You are having your annual gynecological exam. You aren’t sure how much you need to divulge to your doctor. Some things are downright embarrassing. Does she really need to know that last month you had a one-night stand and didn’t use a condom? Or that sometimes you find sex painful? To get the best medical care, you have to be forthcoming. While sharing details of your sex life or questions about your body can be uncomfortable, your doctor is there to help and has probably heard it all before.
The following are 10 things you should share with your gynecologist:1. If you are experiencing any unusual symptoms. You know your body. You know what it feels like when you have PMS or how long your period normally lasts. You know how much your breasts hurt and for how long during PMS. If you have noticed any changes in your monthly cycle, no matter how slight, make sure to let your doctor know.
2.** Whether you are sexually active.** It’s important not to lie to your doctor, no matter what your age. When you are sexually active, there is always a risk of sexually transmitted diseases (STDs). Many people never have visible symptoms of an STD, so it’s important that you are tested for these hidden infections as soon as you become sexually active.
3.** If you have had unprotected sex.** You might be embarrassed to say that you had unprotected sex, or you might think that because it was several months ago you don’t need to mention it because you don’t have any symptoms of an STD and you obviously aren’t pregnant. As explained in the previous answer, many people never have symptoms of an infection or might not have symptoms for many years. It’s important to let your doctor know that you are at risk for an STD and have STD testing on a regular basis.
4.** You have pain during sex.** There are reasons for painful sex. It might be as simple as vaginal dryness that can be remedied with over-the-counter lubricants. It also could be caused by an underlying condition, such as endometriosis or an STD. If you are over 40, you might be experiencing signs of perimenopause. Whatever it is, it is best to find out and treat it appropriately.
5.** You noticed an unusual discharge or have noticed a strange odor.** Normal vaginal discharge happens from time to time. You might notice a small amount of fluid in your panties. This fluid should be clear, white, or off-white. If you notice a discharge that is green, gray, or looks like cottage cheese, you should talk to your doctor. If you notice an unpleasant vaginal odor (such as a fishy smell), it is important to let your doctor know. These can indicate an infection.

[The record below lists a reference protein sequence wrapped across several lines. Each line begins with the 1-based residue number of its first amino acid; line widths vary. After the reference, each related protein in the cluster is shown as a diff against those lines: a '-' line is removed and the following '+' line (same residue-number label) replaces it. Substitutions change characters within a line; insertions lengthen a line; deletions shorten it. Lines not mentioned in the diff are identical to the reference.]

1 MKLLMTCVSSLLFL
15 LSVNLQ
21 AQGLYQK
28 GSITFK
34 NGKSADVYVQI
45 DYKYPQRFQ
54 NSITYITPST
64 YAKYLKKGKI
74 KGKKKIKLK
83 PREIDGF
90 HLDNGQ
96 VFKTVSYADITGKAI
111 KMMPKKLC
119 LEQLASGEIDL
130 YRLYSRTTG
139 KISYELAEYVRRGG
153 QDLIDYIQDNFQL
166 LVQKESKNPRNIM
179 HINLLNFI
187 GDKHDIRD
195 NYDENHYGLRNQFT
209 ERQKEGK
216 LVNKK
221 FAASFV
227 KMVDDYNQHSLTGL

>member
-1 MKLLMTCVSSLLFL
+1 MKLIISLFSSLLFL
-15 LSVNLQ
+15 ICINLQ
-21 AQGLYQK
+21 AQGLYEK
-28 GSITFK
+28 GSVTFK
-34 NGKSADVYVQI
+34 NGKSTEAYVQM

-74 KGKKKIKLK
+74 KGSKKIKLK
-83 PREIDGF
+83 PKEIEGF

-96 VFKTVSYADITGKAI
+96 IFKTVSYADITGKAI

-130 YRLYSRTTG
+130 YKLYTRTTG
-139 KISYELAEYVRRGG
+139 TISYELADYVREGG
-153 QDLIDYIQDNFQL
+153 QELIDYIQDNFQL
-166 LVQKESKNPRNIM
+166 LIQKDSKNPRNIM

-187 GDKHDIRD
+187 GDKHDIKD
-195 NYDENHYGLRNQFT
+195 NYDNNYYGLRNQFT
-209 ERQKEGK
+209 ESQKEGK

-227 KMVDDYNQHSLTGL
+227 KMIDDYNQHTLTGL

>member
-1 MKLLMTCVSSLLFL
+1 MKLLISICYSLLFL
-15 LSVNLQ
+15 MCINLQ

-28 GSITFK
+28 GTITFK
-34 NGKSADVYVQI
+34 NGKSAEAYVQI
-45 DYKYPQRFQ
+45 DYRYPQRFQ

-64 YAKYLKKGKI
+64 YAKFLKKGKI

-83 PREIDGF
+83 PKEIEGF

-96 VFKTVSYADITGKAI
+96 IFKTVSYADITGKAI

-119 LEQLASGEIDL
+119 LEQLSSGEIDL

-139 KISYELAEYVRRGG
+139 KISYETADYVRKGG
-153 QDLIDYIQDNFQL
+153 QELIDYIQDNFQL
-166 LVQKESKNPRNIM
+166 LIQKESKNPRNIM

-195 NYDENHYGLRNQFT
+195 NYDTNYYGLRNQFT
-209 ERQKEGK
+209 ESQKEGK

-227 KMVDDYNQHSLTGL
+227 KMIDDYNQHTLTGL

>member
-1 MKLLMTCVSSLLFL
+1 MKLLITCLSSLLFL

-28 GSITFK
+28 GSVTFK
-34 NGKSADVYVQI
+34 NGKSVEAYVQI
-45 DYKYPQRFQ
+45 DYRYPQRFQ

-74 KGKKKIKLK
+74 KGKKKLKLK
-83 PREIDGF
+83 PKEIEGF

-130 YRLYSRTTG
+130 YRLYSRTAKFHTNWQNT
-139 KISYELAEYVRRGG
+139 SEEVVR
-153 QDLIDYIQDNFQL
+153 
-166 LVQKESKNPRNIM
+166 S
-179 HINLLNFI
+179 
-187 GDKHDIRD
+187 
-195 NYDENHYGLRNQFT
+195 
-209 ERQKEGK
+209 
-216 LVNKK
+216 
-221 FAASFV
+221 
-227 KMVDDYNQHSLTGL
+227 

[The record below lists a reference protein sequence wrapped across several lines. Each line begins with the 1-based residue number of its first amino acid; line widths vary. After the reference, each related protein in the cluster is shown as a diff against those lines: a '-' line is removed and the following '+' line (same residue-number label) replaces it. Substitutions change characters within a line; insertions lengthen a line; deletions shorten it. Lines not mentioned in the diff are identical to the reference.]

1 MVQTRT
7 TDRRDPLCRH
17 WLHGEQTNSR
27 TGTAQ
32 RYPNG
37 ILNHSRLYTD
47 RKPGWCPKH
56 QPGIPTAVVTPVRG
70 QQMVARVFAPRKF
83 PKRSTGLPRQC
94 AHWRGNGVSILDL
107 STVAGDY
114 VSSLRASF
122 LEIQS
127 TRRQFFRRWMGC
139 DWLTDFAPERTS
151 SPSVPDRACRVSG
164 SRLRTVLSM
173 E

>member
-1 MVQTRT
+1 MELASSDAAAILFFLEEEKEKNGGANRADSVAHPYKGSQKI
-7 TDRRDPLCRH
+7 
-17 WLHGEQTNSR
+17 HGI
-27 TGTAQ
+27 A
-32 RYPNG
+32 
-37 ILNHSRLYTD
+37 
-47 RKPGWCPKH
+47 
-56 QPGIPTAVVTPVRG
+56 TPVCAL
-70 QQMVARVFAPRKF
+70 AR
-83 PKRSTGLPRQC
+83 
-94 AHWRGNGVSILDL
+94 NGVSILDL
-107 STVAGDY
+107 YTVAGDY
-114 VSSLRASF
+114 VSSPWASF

6.** You have a low libido.** A low libido can be caused by a number of different things. It could be a side effect of medication, you might be under stress, or you might have an underlying medical condition. Talk to your doctor to find out what exactly is going on and what you can do about it.
7.** Your period has stopped.** Of course, you might be pregnant, but there are other reasons your period might have stopped. Weight loss, poor nutrition, hormonal imbalances, and stress can all cause you to stop having your period.
8.** You are considering birth control.** Your doctor is absolutely the right person to talk to about the different options for birth control. There are many different forms of the birth control pill, monthly shots, IUDs, and more. Your doctor can talk to you about the pros and cons of each method and help you decide what is right for you.
9.** If you smoke.** Even if you smoke only a few cigarettes a week, your doctor needs to know. Smoking increases the chance that HPV will turn into cancer, and it is associated with blood clots, heart attack, and stroke, especially if you are on oral hormonal birth control.
10.** If you have severe PMS.** Many women put up with severe PMS, called PMDD, because they think that it is just the way it is for some people. If you have severe PMS, your doctor can find out if there is a reason, such as thyroid problems or polycystic ovary syndrome. Once you find out why, you can treat it and save yourself a great deal of pain and misery.
Of course, you should also talk with your doctor if there is anything else that concerns you. Remember to keep your doctor informed if your personal or family health history changes or if there is a change in your personal living situation.
Eileen Bailey is a freelance health writer. She is the author of Idiot's Guide to Adult ADHD, Idiot's Guide to Cognitive Behavioral Therapy, Essential Guide to Overcoming Obsessive Love and Essential Guide to Asperger's Syndrome. She can be found on Twitter @eileenmbailey and on Facebook at eileenmbailey.